Despite a four-month-old military campaign against the radical Islamist sect Boko Haram, deadly violence continues across parts of northern Nigeria. But with the three most volatile states locked down in a state of emergency, the rest of the country relies on statements from security forces and the insurgent group to know what’s going on. Analysts examine how both sides use the media to improve their chances of winning on the ground.
At a conference in the Nigerian capital last week, army spokesperson Brigadier-General Ibrahim Attahiru tod journalists about a new division of soldiers battling Boko Haram insurgents in the north.
“The division continues to conduct counter-terrorism and counter insurgency operations with a more agile and robust posture to meet the full spectrum of asymmetric warfare challenges,” he said.
The conference is the second in as many weeks, but the first since dozens of students were killed in an attack September 29 in Yobe, one of three states under emergency rule.
Despite the attack, the army said the security situation was “good” and Attahiru urged people to come forward if they had any information that could help the military fight insurgents.
Boko Haram doesn’t hold news conferences. Instead, it distributes videos to journalists, often taking credit for bloody attacks, condemning authorities and issuing threats.
In this late September video, Abubakar Shekau, the man widely believed to lead at least a large portion of militants collectively known as Boko Haram, declared himself alive, despite recent reports of his death.
Shekau has previously advocated for his version of an Islamic state in Nigeria and encouraged militants to kill teachers and administrators of schools that teach subjects like English, math and science.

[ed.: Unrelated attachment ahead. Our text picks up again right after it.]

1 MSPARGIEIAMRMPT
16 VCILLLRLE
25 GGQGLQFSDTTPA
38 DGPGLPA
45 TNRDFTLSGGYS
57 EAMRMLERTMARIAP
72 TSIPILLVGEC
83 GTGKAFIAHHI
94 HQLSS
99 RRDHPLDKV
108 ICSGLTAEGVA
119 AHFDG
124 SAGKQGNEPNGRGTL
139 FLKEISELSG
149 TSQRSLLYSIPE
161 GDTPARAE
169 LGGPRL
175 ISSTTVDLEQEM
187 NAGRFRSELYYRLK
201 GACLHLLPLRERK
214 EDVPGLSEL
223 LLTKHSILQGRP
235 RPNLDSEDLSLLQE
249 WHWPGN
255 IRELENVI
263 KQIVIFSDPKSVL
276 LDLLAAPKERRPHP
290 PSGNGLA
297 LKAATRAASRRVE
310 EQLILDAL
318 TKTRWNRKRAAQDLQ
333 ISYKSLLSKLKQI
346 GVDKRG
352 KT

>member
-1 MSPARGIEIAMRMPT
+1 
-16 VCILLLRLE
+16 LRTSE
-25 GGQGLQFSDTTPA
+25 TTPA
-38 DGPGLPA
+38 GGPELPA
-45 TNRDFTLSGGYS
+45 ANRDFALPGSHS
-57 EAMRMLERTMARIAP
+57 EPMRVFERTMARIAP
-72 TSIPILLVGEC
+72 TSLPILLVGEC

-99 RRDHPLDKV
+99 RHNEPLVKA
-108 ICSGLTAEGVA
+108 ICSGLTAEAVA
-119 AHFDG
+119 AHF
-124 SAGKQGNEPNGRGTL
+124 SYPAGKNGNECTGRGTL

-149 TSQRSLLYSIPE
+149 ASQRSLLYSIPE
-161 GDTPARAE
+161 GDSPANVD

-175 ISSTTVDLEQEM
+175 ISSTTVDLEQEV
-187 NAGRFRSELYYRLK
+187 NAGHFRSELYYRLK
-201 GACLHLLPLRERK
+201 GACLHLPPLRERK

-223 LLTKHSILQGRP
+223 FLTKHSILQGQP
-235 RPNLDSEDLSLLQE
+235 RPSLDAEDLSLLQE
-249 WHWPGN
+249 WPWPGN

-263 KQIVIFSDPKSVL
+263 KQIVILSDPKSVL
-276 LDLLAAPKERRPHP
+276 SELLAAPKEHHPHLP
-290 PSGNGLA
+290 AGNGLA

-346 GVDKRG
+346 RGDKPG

Clement Nwankwo, the director of the Abuja-based Policy and Legal Advocacy Center, said both the military and Boko Haram were providing information to the media not because it’s true, but because it helped their position.
“There’s a constant manipulation of the media that goes on. It makes it difficult for anybody to really say what the truth is. So sometimes when I see things in the media, I’m very cautious,” he said.
Both sides, he said, used the media to project an image of strength, hoping to scare the enemy.
“If you make yourself strong in the media and appear to intimidate your enemies it then means that you are able to put your enemies on the alert,” said Nwankwo.
Boko Haram has been blamed for thousands of deaths since 2009, with attacks on churches, markets, government buildings and, more recently, schools. International rights groups have condemned the violence while criticizing security forces, who they say have reacted to attacks by shooting before making arrests and detaining people without charges or trials.
Wole Olaoye, a journalist in Nigeria for nearly four decades, said the media’s role in this has largely been to report what it was told, with much of the conflict zone being too dangerous for independent observers to operate in.
“What you have now is propaganda. It’s more than information - it’s warfare. Warfare for the minds of the people,” said the journalist.
He said the military would have a better chance of winning the minds of the people if it first won the minds of the journalists that relay the information.
“I’m not saying it should divulge security information, but it should make the media have the ownership of the war. When the media is trusted and they have enough information than it becomes their war,” said Olaoye.
Boko Haram has threatened reporters and media houses that publish stories it doesn't like and in 2012 it bombed several newspaper offices, killing at least nine people.
Nigeria’s press is considered large, unruly and generally free. The trick to using a free press to win a war, Olaoye said, was to get them more information, more quickly than the other side.